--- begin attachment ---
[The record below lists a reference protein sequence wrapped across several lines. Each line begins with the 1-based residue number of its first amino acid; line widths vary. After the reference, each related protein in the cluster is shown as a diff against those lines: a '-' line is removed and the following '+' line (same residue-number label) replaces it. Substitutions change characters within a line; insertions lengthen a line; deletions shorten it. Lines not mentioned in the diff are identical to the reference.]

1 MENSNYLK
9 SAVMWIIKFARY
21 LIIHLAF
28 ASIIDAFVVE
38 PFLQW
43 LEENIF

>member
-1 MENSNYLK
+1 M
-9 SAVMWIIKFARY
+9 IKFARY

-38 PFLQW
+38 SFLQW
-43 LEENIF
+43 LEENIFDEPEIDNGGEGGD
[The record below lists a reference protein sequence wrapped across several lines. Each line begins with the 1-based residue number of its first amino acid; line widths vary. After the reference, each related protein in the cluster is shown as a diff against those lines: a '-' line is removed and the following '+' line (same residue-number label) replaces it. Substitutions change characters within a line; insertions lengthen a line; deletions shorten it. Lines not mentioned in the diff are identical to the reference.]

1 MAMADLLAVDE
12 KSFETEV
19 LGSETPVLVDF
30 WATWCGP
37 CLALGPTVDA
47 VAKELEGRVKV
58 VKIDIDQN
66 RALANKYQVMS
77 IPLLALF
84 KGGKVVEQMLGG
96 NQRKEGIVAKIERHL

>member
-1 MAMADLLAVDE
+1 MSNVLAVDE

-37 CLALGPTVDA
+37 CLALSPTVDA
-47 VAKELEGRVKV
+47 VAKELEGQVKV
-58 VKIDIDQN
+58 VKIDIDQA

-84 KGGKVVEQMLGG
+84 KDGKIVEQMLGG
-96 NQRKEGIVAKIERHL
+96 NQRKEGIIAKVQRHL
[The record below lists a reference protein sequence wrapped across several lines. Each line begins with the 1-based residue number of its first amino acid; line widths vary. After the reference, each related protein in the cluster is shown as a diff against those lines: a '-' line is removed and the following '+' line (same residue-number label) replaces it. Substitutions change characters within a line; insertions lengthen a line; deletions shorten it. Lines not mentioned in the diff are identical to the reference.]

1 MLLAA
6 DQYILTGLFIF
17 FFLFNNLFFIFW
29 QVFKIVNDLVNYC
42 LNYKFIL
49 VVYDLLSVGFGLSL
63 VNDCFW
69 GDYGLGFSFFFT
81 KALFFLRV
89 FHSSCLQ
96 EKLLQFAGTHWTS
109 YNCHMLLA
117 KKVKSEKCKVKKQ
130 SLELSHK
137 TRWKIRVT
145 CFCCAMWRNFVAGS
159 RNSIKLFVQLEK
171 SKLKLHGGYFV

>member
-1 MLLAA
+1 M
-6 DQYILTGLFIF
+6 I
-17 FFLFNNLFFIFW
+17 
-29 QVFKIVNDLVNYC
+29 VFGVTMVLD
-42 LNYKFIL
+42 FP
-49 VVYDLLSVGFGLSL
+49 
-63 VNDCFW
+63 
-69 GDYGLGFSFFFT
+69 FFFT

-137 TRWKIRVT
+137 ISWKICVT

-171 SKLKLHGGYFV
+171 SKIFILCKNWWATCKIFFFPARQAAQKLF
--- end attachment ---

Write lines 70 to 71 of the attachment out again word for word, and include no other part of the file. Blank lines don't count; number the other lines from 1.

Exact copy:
-42 LNYKFIL
+42 FP